The most likely questions you encounter while communicating with someone new are; “What do you do?”, “How you doing?”, “How’s it going?”and so on. These kind of questions can make you feel awful and definitely aren’t the best questions to know someone better.
So, you struggle to answer, not even sure if the asker cares in the first place, or if it’s just small talk.
Why does it have to be like this? And why do we care so much about what someone does, anyway? Hopefully, we respect ourselves enough to know that we are dynamic people who can’t be described adequately in one sentence. We also know that we can’t get someone to feel invested in us, or our work, in a quick transactional conversation.
Isn’t there a better way? Yes, but you may have to break a few norms to bust up the status quo to really get to know someone.
Here are some questions you might want to try in your day to day life. I’ve categorized them into mild, medium and hot so you can go deeper as your palate allows.
- Any upcoming travel plans?
- What brought you here?
- How do you two know each other?
- When you’re not working, how do you like to spend your time?
- What are you reading currently?
- What’s the first concert you attended?
- Where do you most hope to visit?
- What’s your favorite book?
- What’s your favorite show?
- What’s the best Halloween costume you’ve ever had?
- What’s your dream job?
- What’s your favorite word?
- What was your first job?
- What’s one thing you’re excited about that’s coming up in 2018?
- What was the worst job you’ve ever had?
- What is your most-used emoji?
- If you could win an Olympic medal for any sport, real or fake, what would it be?
- If you could change your name, what would it be?
- What movie or TV show title best describes your week?
- What was your favorite subject in school?
- What’s your hidden talent?
- If you had to eat one thing for every meal going forward, what would you eat?
- If someone were to play you in a movie, who would you want it to be?
- If you could spend a day in someone else’s shoes, whose would they be? Why?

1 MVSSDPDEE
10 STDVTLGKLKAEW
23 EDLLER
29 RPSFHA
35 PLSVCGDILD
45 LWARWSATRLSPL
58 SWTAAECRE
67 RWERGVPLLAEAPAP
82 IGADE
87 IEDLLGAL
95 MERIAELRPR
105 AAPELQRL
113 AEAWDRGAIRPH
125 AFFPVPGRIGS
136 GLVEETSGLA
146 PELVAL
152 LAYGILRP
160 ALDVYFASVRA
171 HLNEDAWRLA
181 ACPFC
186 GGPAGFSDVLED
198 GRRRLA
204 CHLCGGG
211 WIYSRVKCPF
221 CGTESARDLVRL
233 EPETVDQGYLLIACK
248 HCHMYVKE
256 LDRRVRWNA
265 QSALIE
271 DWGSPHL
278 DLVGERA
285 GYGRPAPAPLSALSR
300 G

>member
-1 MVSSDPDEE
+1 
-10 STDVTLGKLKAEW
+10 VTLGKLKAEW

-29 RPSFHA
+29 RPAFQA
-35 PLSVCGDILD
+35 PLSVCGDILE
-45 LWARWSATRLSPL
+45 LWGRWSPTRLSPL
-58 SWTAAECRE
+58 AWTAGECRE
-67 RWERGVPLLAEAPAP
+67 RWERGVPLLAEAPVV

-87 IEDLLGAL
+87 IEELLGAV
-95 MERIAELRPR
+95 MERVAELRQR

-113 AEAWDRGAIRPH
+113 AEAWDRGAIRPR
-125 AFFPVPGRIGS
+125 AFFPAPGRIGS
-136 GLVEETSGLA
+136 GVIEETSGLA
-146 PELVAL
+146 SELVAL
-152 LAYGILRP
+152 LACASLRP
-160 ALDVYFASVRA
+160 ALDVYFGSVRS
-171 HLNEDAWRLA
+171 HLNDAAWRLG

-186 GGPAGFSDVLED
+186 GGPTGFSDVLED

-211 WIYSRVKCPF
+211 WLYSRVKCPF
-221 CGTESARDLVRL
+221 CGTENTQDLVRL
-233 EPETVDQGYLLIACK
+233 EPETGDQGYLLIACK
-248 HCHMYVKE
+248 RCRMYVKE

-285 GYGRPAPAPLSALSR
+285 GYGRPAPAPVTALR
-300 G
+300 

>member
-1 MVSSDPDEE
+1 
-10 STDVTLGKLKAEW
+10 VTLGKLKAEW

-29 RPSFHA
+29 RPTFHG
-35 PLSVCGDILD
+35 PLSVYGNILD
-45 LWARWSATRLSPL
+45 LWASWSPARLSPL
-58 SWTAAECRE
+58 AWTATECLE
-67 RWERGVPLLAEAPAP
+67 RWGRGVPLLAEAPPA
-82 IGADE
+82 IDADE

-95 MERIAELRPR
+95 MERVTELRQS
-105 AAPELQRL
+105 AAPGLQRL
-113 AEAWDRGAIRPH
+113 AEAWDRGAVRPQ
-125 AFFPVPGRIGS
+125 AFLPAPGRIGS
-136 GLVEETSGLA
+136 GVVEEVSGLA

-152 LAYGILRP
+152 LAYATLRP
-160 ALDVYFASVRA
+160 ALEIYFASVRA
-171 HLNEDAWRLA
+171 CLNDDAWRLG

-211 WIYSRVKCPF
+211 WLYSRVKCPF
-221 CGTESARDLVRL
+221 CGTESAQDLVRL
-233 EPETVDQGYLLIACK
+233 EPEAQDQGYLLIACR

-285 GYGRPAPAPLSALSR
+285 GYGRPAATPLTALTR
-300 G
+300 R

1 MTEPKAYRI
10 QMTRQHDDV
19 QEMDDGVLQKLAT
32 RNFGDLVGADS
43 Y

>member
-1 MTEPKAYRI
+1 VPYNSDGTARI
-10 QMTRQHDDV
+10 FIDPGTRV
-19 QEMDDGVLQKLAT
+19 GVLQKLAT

- What’s one thing your mother/father taught you that completely changed your life?
- What’s been on your mind lately?
- What’s the first career you dreamed of having as a kid?
- What’s the last text you sent?
- What’s one of your favorite memories?
- What’s one thing about you that surprises people?
- Who, or what, was your biggest teacher?
- What was something you’ve done that made you feel extreme happiness?
- Knowing what you know now, what advice would you give your 18-year-old self?
- If you could instantly become an expert in something, what would it be?
- What does success mean to you?
- What’s the best piece of advice you’ve ever been given?
- Where is your happy place?
- If you could invite 3 people, dead or alive, to a dinner party, who would they be, and why?
- How can someone win a gold star with you?
- What energizes you and brings you excitement?
- What qualities do you value in the people with whom you spend time?
- For what would you be famous?
- What does your dream day look like?
- If you didn’t have to sleep, what would you do with the extra time?
- What’s your guilty pleasure?
- At what job would you be terrible?
- If you had to choose only 3 adjectives to describe yourself, which would you choose?
- What do you give a damn about?
- What is a dream you have that you’ve yet to achieve?
- What’s something you say you’ll do, but never will?
- What did you have to give up to achieve your current level of success?
- Has anything ever happened to you that you could not, and cannot, explain?
- Do you ever find there are things about you that people misunderstand? What are they?
- For what are you most grateful today?
- If you could have one ‘do over’ in your life, what would you do differently?
- Of what are you most afraid?
You need to keep in mind that you should never overdo these questions.
Listening is equally important and requires discipline. It helps you properly analyse how your conversation partner responds and if they are willing to break the mold of their typical conversation patterns.
Always, follow the course that the conversation takes. Any questions that come after should be a natural follow up to their response.
It takes time to build a relationship. The initial interaction should be used to find some chemistry and build rapport. Choose any of these questions to have in mind for your next interactions, and see what feels authentic to you in kickstarting new relationships.
And then, you will eventually get to know what someone does. No need to lead with it. Ideally, it will uncover itself as you get to know what really matters to your new friend.
A version of this article appears on Forbes. | Author: Darrah Brustein (@DarrahB)